All-India environment service

More powers to existing agencies a better step

All-India environment service

Photo for representation only. File photo

The Supreme Court has rightly questioned the government over its willingness to create an all-India environment service following a PIL that alleged destruction of environment and forests and also executive apathy that had resulted in measures for environment protection emerging mostly from judicial intervention. The court recounted the recommendations of the TSR Subramanian Committee, which had been rejected by a parliamentary standing committee on the ground that a dedicated all-India service may lead to multiplicity of institutions and won’t serve the desired purpose.

What the SC has underlined is the adaptation of the bureaucracy to climate change in policy-making. The progress of development works has raised the question of sustainability and minimising man-made disasters. Along with this, the tapping of natural resources to maximise public benefit has to be ensured while preventing violations. All this only shows the greater attention that environment and ecology need to get in decision-making. The country has a dedicated Indian Forest Service, but the fact is that contrary to the plea of the parliamentary standing committee on the Subramanian panel recommendations, a number of agencies have come up to deal with environmental issues, like the NGT and the Commission for Air Quality Management, which points to the inadequacy of the existing system. While toying with the idea of creating a new service, it may also be prudent to enlarge the scope and jurisdiction of the present service. Amid the multiplicity of agencies, coordinated efforts are required to implement plans for which there are designated nodal authorities. They should have the necessary powers and resources at their disposal to enforce the rules.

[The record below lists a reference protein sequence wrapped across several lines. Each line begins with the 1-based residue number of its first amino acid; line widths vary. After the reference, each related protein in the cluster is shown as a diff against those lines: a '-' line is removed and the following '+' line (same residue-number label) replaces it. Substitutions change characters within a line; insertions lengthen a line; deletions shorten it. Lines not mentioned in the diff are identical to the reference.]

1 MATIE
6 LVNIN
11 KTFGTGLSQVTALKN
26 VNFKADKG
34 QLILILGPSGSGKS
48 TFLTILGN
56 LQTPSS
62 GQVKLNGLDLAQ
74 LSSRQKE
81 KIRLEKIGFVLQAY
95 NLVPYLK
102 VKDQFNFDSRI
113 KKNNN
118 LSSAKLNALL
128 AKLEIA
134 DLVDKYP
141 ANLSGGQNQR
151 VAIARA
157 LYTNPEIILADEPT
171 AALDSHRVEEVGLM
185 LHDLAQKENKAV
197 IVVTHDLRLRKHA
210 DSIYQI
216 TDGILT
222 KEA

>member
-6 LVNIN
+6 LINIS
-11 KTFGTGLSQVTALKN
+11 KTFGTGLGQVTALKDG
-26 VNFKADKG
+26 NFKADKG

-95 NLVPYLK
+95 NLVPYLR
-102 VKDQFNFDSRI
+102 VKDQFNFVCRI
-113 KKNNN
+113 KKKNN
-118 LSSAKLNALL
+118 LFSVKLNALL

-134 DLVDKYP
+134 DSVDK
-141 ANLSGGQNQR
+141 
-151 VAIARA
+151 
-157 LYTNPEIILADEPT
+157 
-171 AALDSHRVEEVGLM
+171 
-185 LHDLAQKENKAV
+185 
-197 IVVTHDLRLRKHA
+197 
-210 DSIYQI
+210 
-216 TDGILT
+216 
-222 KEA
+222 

The country’s response to environmental issues has mostly been reactive, with action being taken only when a problem arises. While this has entailed death and destruction, it cannot be denied that progress has been made to minimise damage, like in the case of Odisha that has reduced losses due to cyclones. Environmental issues may need an active approach which includes harnessing of resources, ensuring sustainability, creating awareness and an early warning system to minimise risks.

Tribune Shorts


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